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J Nutr. 2007 May;137(5):1127-31.

Genistein downregulates SREBP-1 regulated gene expression by inhibiting site-1 protease expression in HepG2 cells.

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  • 1R&D Center, AmorePacific Corporation, Giheung-gu, Yongin, Gyeonggi, Korea 446-729.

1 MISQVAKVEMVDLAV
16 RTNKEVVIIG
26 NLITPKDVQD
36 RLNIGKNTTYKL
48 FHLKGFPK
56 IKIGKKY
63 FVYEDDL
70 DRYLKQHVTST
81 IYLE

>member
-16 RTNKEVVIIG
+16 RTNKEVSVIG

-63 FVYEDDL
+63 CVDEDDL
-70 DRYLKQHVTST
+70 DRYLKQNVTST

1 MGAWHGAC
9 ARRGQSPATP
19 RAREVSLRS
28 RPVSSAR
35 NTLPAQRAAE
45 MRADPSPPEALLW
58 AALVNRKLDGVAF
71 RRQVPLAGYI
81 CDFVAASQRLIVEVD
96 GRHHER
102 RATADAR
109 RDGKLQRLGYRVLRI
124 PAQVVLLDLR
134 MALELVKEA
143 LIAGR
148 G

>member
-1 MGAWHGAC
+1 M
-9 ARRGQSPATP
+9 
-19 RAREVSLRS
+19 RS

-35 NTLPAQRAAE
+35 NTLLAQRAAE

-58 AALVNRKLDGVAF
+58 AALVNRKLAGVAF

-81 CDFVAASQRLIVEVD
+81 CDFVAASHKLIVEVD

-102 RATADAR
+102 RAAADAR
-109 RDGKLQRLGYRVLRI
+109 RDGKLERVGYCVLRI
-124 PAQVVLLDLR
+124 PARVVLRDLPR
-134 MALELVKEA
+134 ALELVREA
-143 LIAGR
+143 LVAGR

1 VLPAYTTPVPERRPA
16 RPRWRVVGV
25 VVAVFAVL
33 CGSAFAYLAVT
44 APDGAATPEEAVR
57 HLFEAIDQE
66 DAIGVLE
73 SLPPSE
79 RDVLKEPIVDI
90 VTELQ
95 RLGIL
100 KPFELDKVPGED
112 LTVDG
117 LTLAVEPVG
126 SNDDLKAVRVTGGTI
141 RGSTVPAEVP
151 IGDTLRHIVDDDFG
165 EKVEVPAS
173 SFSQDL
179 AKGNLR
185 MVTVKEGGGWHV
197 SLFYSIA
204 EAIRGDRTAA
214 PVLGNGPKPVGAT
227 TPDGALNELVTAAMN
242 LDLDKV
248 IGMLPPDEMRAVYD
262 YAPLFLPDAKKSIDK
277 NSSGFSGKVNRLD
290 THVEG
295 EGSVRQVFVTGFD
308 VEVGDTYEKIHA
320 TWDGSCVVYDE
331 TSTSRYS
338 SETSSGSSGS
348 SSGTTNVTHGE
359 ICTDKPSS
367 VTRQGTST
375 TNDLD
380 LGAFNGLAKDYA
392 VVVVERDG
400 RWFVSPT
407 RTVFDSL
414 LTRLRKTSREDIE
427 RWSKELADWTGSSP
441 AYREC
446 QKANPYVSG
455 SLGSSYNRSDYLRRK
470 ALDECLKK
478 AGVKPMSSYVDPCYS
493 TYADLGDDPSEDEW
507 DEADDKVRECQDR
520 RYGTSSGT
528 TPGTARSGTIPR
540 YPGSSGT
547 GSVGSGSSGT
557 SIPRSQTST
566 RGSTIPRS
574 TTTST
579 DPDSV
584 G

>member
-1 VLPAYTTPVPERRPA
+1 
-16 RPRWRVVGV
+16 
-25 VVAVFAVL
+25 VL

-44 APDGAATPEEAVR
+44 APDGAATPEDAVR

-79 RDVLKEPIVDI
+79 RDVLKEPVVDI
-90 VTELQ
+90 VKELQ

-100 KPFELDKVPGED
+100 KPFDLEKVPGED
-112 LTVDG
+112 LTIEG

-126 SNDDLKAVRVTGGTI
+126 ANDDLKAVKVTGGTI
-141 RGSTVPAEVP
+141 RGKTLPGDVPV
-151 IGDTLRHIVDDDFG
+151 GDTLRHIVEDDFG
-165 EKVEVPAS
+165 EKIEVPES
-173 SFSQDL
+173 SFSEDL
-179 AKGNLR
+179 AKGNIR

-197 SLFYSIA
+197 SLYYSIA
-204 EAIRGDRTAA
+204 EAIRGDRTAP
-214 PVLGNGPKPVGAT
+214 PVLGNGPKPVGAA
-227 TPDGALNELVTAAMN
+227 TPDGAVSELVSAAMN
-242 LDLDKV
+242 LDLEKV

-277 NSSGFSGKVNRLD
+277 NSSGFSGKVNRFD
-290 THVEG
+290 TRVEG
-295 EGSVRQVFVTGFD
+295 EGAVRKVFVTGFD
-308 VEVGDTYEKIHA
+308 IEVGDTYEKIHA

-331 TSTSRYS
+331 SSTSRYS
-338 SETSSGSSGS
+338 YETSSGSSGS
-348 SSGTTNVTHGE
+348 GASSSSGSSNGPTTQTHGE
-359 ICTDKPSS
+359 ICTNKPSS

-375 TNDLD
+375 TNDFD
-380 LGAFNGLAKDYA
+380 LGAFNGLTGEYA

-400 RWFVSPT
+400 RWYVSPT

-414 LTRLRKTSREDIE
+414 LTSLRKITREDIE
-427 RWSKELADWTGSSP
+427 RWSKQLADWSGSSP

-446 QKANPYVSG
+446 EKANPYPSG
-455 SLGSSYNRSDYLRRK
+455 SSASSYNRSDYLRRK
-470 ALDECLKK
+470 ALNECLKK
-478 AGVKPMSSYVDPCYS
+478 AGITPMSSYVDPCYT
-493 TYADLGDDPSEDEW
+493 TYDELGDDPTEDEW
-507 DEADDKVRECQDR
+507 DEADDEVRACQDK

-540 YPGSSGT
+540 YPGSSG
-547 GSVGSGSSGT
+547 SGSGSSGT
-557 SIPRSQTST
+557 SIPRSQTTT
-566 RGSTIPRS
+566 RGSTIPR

Genistein is one of the most abundant isoflavones in soy. The effects of genistein on cholesterol synthesis and fatty acid oxidation have been well documented, but the effect of genistein on fatty acid synthesis remains unclear. Thus, we investigated the effect of genistein on fatty acid synthase (FAS) expressions in HepG2 cells. In HepG2 cells treated with 10 micromol/L genistein, mRNA and protein expressions of FAS, as well as FAS activity, were significantly decreased. The promoter region of FAS contains binding sites for the transcription factor called sterol regulated element binding protein 1 (SREBP-1); SREBP-1 must be processed by site-1 (S1P) and site-2 proteases to be activated. We also investigated the effects of genistein on S1P, SREBP-1 expression, and subsequent SREBP-1 processing by S1P in HepG2 cells. Genistein reduced the expression of S1P and the processing of SREBP-1 but did not change the expression of SREBP-1 mRNA. SREBP-1 is also a transcription factor for lipogenic genes, such as stearoyl coenzyme-A desaturase1 (SCD1), glycerol-3-phosphate acyltransferase (GPAT), and acetyl-CoA carboxylase (ACC)1, and ACC2. Genistein also significantly inhibited the expression of these lipogenic genes. Thus, genistein treatment of HepG2 cells decreased the expression of lipogenic genes such as FAS, SCD1, GPAT, and ACC, which is, at least in part, mediated through the downregulation of S1P expression and subsequent SREBP-1 proteolytic cleavage.

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